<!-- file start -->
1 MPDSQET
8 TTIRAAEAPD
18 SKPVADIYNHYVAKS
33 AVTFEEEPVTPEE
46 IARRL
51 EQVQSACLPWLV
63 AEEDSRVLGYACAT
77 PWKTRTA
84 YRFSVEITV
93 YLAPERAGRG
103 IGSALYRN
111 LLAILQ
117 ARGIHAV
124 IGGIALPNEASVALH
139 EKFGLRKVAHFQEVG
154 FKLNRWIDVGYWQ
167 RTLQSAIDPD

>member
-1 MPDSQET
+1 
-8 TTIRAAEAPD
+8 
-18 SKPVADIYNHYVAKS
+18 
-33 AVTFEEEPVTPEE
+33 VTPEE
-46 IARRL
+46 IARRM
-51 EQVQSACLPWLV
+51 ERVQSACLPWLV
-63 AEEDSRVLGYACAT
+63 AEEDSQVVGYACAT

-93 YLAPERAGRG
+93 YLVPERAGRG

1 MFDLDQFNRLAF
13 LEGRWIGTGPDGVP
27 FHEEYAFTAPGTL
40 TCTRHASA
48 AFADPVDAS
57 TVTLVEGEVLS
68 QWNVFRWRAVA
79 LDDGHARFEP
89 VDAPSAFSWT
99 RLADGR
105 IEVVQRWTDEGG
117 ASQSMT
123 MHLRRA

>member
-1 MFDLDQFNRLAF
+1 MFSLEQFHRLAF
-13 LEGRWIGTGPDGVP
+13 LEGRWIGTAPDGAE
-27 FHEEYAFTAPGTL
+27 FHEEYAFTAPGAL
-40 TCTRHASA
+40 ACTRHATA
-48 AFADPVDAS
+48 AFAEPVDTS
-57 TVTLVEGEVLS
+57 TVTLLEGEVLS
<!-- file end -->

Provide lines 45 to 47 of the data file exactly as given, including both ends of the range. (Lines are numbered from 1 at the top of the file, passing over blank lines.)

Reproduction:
105 IEVVQRWTDEGG
117 ASQSMT
123 MHLRRA